Tag: Database
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Take Control of the Cache Manager

4D v16 introduced a new fully optimized cache manager for the 64-bit product line. 4D v16 R2 is giving power to our advanced 4D developers to take control by themselves!

The cache manager internal algorithm is based on a priority concept associated to each object type to store in the cache memory. By default, the cache manager algorithm assigns a higher priority value for an index than for records. And recently used objects (records or indexes) have a higher priority to remain in the cache than objects that have not been used in the last two days, etc…

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Boost your performance with the new cache manager

The 4D v16 version has definitely been designed for better performance and scalability. In addition to major features like preemptive multi-threading, 4D v16 64-bit is embedding a brand new cache manager for a optimized handling of objects in cache memory avoiding any fragmentation issues.

The new cache manager improves the usage of very large cache for modern computers (with 64 or even 128 GB of Cache) allowing to take advantage of low RAM prices to have even large databases fully in memory. It also improves the situation of small cache size with very large data files, by decreasing the amount of unloading memory with increased support of priorities for data objects to be hold or released from cache.

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Go further with Object fields

Object fields introduced with v15 allows unstructured data bases, similar to schemaless database (NoSQL). 4D v16 goes a big step further. Get a dynamic structure for unstructured data… Confused?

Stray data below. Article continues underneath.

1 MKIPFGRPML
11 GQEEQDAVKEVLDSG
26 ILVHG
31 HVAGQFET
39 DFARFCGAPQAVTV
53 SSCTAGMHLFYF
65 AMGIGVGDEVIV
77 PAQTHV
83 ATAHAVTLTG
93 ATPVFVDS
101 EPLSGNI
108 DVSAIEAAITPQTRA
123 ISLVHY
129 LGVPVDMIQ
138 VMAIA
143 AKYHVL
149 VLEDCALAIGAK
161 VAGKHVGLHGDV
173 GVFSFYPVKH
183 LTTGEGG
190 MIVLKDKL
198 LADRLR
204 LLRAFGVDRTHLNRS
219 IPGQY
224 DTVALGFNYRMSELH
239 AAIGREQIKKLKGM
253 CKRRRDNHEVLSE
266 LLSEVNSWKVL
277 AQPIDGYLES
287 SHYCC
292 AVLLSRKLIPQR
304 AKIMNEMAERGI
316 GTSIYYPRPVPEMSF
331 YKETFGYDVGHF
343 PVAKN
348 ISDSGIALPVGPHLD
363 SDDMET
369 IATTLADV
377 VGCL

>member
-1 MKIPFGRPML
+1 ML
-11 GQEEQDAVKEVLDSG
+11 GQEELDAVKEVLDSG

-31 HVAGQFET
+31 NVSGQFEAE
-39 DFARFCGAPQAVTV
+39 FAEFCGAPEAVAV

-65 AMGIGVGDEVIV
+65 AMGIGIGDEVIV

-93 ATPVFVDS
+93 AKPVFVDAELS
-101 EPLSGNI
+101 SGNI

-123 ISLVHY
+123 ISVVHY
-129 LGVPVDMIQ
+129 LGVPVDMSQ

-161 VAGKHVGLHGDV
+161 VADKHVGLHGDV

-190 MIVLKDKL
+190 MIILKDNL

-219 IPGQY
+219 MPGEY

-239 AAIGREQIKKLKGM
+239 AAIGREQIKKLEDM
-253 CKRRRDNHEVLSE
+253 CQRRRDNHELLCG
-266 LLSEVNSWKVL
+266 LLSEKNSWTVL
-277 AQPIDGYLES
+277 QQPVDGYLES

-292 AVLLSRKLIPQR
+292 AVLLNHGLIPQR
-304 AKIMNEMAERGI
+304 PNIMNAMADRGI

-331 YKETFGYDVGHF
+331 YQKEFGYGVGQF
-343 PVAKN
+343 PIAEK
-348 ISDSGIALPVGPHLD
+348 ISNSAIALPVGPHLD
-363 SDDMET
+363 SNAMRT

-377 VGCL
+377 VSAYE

Imagine you use an object field to allow your customers to store custom data, where they can create their own fields. This works well and is one of the most interesting reasons for using an object field. The problem is, how to allow your customer to query this unstructured data? You don’t know which ‘fields’ they used, you cannot build a query editor on top or offer a drop down with used values.

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Database mirroring

When integrating the log file, 4D stops at the first error and doesn’t return any error message. Reasons for integration errors could be a damaged log, by example because of a bad hard disk or software error during writing. If that error happens at the end, no problem; but it could also be at the start or in the middle of the log. In this case, the data after the error might be useful.

Now, when the integration fails in standard mode, you can try integration in auto-repair mode. In this case, 4D tries to resolve the error encountered, doesn’t stop the integration, and returns the error list.

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JSON export for Journal

In 4D applications, the data file is important, so all the activity of the database is stored in the log file. As you all know, the log file is a vital element for the restoration of your database following an unfortunate contingency. However all the information on the database activity may also be useful for analysis. For example, to check the activity on a table, to see the changes made by a user, and to follow a record’s history.

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Report duplicates in unique fields

In 4D v15 R3, the way to detect duplicates in fields declared as unique has been enhanced so that users have a mean to know which are the offending fields.

What’s new? All the offending fields are now displayed in an error message or in the log.

Duplicates can be reported through 2 different ways:

  • when 4D needs to create indexes on a database with offending fields.
  • during an MSC Verify scan.